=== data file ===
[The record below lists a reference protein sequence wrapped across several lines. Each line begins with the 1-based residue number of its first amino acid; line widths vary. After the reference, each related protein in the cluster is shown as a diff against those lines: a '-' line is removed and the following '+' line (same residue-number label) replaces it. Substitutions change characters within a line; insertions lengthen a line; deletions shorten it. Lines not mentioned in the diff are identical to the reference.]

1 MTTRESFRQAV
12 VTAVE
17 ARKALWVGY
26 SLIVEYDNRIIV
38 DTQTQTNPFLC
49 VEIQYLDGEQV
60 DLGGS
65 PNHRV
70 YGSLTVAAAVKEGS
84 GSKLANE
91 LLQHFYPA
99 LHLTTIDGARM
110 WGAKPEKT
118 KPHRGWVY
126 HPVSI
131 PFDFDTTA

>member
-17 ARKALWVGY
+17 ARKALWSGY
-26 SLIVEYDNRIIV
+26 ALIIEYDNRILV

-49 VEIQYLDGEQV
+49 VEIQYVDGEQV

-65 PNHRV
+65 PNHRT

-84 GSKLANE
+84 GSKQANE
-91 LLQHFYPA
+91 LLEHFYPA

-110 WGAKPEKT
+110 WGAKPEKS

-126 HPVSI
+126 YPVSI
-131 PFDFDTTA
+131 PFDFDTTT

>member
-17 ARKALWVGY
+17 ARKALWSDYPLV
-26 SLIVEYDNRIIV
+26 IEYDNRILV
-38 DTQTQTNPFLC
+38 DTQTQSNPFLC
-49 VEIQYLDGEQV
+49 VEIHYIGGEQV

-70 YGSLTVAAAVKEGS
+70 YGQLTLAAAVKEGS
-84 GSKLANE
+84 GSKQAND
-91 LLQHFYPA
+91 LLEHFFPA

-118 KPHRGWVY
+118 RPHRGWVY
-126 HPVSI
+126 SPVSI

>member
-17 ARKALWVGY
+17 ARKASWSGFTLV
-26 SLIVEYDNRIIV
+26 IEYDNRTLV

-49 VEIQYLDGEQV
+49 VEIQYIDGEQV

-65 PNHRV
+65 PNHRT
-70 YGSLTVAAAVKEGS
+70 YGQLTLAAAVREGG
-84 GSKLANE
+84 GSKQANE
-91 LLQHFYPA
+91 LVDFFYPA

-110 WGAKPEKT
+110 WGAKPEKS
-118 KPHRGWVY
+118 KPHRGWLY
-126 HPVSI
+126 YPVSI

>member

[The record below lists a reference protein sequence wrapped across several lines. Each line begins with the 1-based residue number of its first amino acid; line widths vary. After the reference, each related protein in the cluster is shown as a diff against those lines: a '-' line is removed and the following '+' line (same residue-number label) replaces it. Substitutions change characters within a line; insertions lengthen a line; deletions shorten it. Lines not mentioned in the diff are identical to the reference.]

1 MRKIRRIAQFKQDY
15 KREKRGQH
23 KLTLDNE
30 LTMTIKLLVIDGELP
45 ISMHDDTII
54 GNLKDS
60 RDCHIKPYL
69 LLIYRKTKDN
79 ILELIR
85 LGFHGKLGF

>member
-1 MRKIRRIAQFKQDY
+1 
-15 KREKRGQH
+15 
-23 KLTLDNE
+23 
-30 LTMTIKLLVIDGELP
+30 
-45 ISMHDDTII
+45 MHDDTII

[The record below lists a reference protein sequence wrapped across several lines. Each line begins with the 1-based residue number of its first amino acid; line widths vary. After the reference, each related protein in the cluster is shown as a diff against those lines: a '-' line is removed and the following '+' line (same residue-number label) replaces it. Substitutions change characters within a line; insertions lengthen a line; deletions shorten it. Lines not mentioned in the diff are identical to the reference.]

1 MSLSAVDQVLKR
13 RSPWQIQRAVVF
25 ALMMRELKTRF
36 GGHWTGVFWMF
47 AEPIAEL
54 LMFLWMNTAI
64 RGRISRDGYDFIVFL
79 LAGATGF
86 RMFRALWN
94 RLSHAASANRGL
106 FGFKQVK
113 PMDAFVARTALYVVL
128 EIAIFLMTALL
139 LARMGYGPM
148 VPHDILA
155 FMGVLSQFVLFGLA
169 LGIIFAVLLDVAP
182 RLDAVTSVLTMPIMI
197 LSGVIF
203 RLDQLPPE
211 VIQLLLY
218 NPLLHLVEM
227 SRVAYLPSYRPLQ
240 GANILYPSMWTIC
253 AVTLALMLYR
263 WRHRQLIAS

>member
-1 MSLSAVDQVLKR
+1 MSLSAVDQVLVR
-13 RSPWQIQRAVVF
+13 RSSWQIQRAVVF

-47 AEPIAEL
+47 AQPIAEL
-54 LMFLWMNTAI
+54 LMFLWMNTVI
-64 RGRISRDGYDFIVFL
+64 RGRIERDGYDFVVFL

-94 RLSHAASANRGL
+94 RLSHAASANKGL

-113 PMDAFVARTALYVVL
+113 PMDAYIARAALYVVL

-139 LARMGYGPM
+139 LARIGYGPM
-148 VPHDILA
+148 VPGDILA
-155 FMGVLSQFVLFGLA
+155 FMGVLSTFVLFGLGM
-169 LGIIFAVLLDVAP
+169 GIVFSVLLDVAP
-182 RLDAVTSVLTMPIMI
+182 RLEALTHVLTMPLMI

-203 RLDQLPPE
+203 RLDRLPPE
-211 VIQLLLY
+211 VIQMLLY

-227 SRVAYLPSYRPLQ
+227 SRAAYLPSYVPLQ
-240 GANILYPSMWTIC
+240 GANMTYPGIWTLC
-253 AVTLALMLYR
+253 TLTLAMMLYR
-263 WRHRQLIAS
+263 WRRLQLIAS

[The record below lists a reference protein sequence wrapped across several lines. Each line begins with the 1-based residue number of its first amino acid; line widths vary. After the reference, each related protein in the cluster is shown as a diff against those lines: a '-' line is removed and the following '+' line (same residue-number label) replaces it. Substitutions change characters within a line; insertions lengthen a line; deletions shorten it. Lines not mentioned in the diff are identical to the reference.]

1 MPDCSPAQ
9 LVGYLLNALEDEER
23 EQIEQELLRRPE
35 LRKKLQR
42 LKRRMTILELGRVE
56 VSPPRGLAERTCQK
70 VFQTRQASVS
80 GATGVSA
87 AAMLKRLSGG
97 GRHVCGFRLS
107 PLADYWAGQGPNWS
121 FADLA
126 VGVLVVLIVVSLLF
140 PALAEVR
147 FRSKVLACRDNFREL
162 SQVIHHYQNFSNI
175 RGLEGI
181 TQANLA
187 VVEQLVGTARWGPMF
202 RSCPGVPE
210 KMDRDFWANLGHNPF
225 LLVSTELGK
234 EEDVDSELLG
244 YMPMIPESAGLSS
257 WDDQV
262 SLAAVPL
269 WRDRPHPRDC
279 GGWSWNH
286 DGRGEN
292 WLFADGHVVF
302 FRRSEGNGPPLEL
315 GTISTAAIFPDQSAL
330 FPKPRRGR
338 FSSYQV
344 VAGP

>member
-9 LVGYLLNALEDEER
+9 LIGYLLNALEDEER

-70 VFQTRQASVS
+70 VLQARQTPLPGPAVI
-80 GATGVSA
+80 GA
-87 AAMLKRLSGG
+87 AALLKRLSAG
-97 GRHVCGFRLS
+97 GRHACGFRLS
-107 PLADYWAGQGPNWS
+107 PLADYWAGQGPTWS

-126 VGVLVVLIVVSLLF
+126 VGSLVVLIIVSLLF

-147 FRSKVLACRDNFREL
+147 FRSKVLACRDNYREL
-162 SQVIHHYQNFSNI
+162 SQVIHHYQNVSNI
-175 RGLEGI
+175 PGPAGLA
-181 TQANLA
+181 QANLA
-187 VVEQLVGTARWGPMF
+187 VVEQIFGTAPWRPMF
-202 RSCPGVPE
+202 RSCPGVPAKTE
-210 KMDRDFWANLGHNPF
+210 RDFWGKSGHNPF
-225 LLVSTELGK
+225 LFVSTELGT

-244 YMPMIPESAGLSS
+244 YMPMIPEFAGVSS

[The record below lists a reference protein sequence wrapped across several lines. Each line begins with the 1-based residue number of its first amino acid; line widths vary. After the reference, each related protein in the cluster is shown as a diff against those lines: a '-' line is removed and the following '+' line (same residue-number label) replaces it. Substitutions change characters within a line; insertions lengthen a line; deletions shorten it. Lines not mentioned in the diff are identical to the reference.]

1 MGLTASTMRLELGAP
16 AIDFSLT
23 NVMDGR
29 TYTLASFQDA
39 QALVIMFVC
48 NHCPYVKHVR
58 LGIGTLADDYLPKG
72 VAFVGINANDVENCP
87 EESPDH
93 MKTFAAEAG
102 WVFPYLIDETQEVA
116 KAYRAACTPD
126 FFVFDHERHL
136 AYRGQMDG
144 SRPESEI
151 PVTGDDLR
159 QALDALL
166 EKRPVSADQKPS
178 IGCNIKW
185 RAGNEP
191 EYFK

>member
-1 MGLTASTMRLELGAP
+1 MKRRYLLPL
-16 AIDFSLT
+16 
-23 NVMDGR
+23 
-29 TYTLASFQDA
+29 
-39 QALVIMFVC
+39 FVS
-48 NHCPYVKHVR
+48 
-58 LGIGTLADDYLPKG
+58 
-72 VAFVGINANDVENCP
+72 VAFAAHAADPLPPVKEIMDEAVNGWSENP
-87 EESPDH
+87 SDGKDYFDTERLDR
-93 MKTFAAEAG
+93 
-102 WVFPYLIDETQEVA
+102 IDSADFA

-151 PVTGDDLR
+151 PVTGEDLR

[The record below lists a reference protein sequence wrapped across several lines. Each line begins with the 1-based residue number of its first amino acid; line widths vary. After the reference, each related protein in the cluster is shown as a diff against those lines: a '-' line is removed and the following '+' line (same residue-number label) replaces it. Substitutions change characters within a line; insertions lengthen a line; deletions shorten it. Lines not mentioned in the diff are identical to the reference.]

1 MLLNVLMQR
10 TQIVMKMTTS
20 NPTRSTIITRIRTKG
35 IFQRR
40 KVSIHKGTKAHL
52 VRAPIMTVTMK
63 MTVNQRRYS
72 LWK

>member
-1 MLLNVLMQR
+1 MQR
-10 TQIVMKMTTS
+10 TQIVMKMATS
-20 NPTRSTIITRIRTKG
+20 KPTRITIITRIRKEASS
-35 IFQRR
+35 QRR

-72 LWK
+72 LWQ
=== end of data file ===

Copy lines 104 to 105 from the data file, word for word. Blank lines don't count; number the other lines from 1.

36 GGHWTGVFWMF
47 AEPIAEL